From The Architect

What Is Cross-Site Scripting (XSS)?

XSS is an abbreviation for Cross-Site Scripting, a type of computer vulnerability normally found in web applications. According to Symantec, Cross-Site Scripting accounted for around 84% of all security-related vulnerabilities in 2007.

XSS is a type of attack on web sites where the attack vector is the web’s “Same-Origin Policy“. The attack attempts to trick your web browser into running code that will do something nasty (like steal your login credentials). A web browser’s security model is normally configured to only run code that originates from the site you’re visiting at the time. For example, this prevents a website like Facebook from sending code to your web browser in order to steal your credentials for Twitter. Your web browser will simply ignore the script’s attempt to read the cookies that are used for accessing Twitter. Facebook only has access to the data that originated from.. Facebook!

In a successful cross-site scripting attack, an attacker manages to “inject” nasty code into a website with the intent of having it run by the victim’s web browser. To take our previous example, the attacker slips some nasty code into Twitter that runs on the victim’s web browser. Since the code appears to have originated from Twitter, the malware has permission to steal the user’s Twitter login cookie. The attacker can now impersonate the user on Twitter and effectively steal their account.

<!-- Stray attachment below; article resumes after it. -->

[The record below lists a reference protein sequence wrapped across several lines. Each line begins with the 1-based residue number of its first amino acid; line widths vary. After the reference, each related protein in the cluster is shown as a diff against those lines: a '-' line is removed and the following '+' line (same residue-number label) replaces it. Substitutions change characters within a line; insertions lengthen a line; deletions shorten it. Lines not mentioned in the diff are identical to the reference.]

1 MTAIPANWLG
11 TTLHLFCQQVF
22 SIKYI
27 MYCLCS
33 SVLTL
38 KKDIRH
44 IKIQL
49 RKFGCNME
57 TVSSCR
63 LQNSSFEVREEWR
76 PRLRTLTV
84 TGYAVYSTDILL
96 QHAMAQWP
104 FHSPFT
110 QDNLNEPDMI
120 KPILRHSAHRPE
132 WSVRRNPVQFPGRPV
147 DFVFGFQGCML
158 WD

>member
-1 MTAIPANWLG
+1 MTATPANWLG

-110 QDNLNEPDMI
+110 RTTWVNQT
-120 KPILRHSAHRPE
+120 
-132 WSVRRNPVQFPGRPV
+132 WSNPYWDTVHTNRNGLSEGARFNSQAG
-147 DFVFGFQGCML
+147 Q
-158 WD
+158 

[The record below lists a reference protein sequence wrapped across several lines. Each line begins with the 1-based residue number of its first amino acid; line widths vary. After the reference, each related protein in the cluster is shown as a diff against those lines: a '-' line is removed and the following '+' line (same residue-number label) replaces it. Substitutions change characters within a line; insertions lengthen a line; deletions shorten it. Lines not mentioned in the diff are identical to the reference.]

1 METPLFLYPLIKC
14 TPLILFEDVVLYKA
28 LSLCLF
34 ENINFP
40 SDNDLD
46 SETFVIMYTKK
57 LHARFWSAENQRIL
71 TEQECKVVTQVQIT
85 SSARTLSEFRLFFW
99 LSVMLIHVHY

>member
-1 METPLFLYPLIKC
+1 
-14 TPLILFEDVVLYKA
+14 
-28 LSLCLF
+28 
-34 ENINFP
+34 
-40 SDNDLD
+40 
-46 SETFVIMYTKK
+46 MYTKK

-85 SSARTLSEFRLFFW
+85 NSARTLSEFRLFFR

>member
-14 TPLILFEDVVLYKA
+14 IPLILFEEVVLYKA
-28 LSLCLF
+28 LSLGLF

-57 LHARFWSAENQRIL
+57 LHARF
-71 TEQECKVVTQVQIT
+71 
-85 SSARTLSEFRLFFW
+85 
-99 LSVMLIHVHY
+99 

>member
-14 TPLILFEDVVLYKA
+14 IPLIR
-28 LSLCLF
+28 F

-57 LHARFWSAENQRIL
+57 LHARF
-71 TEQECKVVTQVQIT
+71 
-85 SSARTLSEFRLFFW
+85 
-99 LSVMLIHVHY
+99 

It’s important to point out that in most cases the attacker is using a website’s flaw to steal client information. Specifically, security tokens used for password-less access to the flawed website. However, once the victim’s account is hacked the attacker can do further damage depending on what data can be stolen from the account; it could be billing information that allows the attacker to purchase things on the victim’s credit card, for example.

Types Of XSS Attacks

There are two types of XSS attacks:

  1. Non-persistent: The attack is performed in a way that does not require data on the server. Rather, a specially crafted HTML link is sent to an unsuspecting user in the hopes they will click on it. For example, Click here for cute puppy videos! You click on the link and then three hundred pop-up windows appear on your desktop. Or worse, nothing obvious happens but some private data is silently stolen.
  2. Persistent: The attack consists of a bad payload stored on an infected server. Each unsuspecting user who visits the site triggers the attack attempt. For example, a malicious user could tweak their Facebook profile so that when visited, a nasty script attempts to steal something from you. This isn’t normally possible with Facebook however, as they’ve created defenses for protecting themselves.

Which brings me to another important point; the internet is quite literally overflowing with badly written websites; some by very well known companies responsible for protecting sensitive data. I won’t mention any names here; but an online search referencing “Data Breaches XSS” will yield a lot of information.


Technical Details

The rest of this article describes a simple site that is vulnerable to an XSS attack.

Let’s look at a trivial example of a website that is vulnerable to a Non-persistent Cross-Site Scripting attack.


This is a simplified Home page that provides a password-reset option. The user is supposed to enter their email address.

<form action="Reset.php" method="get">